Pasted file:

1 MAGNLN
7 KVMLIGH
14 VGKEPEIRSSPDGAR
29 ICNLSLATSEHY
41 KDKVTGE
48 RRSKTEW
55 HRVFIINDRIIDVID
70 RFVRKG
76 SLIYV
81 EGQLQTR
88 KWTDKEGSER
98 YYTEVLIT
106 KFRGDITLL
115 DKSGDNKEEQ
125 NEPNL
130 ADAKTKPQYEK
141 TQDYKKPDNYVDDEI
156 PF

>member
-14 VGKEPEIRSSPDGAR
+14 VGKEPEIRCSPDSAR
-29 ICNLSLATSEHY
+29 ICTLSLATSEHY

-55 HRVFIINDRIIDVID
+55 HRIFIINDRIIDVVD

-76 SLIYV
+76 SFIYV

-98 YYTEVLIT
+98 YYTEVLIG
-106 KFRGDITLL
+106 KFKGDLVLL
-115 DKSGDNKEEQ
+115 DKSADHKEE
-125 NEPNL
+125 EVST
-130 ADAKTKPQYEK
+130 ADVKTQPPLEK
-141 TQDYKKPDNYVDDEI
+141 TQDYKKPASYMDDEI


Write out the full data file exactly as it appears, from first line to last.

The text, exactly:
1 MAGNLN
7 KVMLIGH
14 VGKEPEIRSSPDGAR
29 ICNLSLATSEHY
41 KDKVTGE
48 RRSKTEW
55 HRVFIINDRIIDVID
70 RFVRKG
76 SLIYV
81 EGQLQTR
88 KWTDKEGSER
98 YYTEVLIT
106 KFRGDITLL
115 DKSGDNKEEQ
125 NEPNL
130 ADAKTKPQYEK
141 TQDYKKPDNYVDDEI
156 PF

>member
-14 VGKEPEIRSSPDGAR
+14 VGKEPEIRCSPDSAR
-29 ICNLSLATSEHY
+29 ICTLSLATSEHY

-55 HRVFIINDRIIDVID
+55 HRIFIINDRIIDVVD

-76 SLIYV
+76 SFIYV

-98 YYTEVLIT
+98 YYTEVLIG
-106 KFRGDITLL
+106 KFKGDLVLL
-115 DKSGDNKEEQ
+115 DKSADHKEE
-125 NEPNL
+125 EVST
-130 ADAKTKPQYEK
+130 ADVKTQPPLEK
-141 TQDYKKPDNYVDDEI
+141 TQDYKKPASYMDDEI